Emotive Phrases Related To The Tax Debate You Need To Stop Using Right Now

Taxes are a touchy subject, especially in/after a recession. Hence, there are plenty of emotive arguments out there.

If you ever find yourself using one of the following emotive terms in an argument, there’s a very high probability one of the following three things is true:

  1. You just like to argue for the sake of arguing.
  2. You only care about being right and probably not so much about the actual welfare of our nation. Oh sure, you may care about the state of the country, but you care about being right far more. Think long and hard before you deny this one.
  3. You’re an idiot.

“Fair Share”

What the hell is one’s “fair share,” anyway? Who determines it? What makes your plan more “fair” than somebody else’s? Please just drop the BS. We all know the only reason you are calling for Group X to pay their “fair share” is because you aren’t in Group X. It’s easy to claim it’s “fair” for everybody but you to pay more in taxes, isn’t it? I suggest a new tax policy, one that would completely eradicate the deficit and fix all our financial troubles: my taxes should drop to 0% and everybody else’s should double. That sounds fair to me.


Oh please, do you even know how the tax code works? The lower rates on dividends and and 0% tax rates on municipal bond interest aren’t loopholes. They are explicitly written into in the tax code. Exploration and depletion allowance for oil companies? Ditto. They are standard and 100% correct tax write-offs. Oil companies aren’t sneaking them by anybody at the IRS. The fact is, there are very few if any tax loopholes available to the rich that aren’t also available to the middle class. I know that goes against conventional wisdom, but I assure you, it’s true. Using the term “loophole” just makes it sound some person or company is getting away with something sneaky and perhaps illegal. They aren’t. It’s called “following the rules.” If you don’t like the rules, it’s fine to advocate changing them. But trying to paint somebody else as the “bad guy” for doing exactly what the law says they should do is stupid.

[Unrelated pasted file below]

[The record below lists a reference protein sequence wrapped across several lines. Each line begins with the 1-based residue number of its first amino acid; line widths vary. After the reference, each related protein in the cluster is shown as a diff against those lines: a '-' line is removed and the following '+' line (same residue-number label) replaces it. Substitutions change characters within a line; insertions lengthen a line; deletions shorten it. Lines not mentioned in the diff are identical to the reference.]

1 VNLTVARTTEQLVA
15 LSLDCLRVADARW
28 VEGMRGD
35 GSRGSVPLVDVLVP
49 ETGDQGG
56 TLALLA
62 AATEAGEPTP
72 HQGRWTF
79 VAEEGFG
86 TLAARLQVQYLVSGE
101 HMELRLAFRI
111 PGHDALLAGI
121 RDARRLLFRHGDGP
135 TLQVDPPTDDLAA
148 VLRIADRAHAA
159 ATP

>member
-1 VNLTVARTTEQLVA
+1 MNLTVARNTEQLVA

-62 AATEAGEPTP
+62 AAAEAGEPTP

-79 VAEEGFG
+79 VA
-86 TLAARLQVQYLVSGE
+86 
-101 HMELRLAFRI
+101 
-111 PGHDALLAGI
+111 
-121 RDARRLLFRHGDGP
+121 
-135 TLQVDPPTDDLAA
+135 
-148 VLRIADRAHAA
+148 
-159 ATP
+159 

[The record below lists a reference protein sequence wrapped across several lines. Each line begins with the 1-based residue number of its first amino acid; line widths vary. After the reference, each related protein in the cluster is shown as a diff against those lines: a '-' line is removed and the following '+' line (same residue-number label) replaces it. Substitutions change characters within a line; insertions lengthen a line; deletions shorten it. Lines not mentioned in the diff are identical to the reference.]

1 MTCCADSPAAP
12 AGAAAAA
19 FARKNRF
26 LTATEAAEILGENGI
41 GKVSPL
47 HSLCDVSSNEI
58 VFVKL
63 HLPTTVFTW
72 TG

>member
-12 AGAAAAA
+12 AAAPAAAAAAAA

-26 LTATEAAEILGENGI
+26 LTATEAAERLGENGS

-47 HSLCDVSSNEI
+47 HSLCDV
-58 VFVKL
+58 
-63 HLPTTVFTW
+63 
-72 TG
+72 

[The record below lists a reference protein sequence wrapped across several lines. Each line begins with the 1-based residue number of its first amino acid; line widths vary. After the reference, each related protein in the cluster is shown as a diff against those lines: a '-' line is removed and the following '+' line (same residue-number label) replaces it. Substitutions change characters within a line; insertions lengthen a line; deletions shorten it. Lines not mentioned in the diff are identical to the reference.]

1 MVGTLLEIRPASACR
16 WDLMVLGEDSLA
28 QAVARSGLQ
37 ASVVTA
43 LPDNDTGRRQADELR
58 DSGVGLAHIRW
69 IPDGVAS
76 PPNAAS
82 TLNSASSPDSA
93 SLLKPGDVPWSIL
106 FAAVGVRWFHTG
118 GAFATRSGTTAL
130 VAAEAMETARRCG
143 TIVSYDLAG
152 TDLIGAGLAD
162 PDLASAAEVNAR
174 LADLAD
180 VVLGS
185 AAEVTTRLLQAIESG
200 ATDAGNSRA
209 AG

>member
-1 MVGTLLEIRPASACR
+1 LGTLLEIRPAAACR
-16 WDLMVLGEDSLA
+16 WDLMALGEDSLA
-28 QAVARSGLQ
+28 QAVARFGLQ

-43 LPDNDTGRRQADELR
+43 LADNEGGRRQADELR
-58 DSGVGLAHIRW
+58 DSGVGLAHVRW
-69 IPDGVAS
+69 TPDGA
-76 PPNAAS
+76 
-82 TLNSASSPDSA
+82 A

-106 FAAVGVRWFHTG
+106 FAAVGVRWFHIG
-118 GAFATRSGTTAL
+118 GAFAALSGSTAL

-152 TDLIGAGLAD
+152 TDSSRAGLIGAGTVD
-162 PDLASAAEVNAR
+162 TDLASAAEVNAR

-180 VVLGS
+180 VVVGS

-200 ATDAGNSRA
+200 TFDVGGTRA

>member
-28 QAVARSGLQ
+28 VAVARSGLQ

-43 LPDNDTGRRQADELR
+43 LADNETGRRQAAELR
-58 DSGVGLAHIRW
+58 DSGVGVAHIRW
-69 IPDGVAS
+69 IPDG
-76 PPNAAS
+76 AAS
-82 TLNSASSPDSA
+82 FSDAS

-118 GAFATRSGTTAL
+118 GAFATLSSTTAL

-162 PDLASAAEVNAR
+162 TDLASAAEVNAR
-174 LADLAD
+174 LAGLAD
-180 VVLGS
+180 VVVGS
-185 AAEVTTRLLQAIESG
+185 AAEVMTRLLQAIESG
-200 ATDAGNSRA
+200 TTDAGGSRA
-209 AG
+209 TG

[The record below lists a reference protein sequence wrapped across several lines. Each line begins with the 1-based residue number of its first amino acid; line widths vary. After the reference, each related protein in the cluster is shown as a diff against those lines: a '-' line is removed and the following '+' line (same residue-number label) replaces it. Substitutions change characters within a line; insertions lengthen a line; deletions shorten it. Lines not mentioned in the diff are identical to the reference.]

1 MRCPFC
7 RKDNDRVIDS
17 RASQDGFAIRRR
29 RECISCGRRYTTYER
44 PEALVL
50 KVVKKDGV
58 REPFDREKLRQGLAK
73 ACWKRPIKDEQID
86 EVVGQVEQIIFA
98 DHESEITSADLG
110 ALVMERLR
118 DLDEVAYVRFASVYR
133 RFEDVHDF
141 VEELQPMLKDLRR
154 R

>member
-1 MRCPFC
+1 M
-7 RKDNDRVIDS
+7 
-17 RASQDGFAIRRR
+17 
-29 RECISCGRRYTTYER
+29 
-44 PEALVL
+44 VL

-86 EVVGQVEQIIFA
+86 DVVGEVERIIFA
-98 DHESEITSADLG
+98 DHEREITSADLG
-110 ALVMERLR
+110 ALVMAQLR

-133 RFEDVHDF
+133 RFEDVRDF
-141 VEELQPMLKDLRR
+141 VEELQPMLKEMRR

“Offshore Accounts”

Contrary to popular beliefs, having offshore accounts doesn’t entitle one to a tax break. That’s not the reason wealthy individuals often open off-shore accounts. This is an argument I heard often about Mitt Romney in the recent presidential race, and it’s pretty ridiculous. Saying this just makes it obvious you have no idea what you’re talking about.

“The Rich”

As if wealthy individuals are some monolithic entity. Just like any other group, they have diverse interests, beliefs, and behaviors. Ordinarily this wouldn’t be such an emotive term, after all, rich people are rich, right? But lately, it’s been used as a disparaging term so often that it must be included on the no-no list. Use “wealthy” or “high income”  instead, if you must.

“Conservative/Liberals Hate America/The Economy/Jesus/X/Y/X”

Do I really have to explain this one? You see this statement all the freaking time on the internet, usually followed by a few dozen people exclaiming how right the original comment is. Way to encourage productive debate, geniuses.

Obviously, sarcasms is exempt from my no-emotive-arguments rule because it’s usually at least hilarious. What are some of the emotive arguments you just can’t stand?

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2 Responses
  1. 2012 December 3

    Other emotive arguments that come to mind: “war on christmas “, “real Americans”, “job creators”, “we’re a center right nation ” and whatever else Fox News is going to come up with tonight.

  2. 2012 December 4

    I would consider the term “Fox News” to be an emotive argument at this point.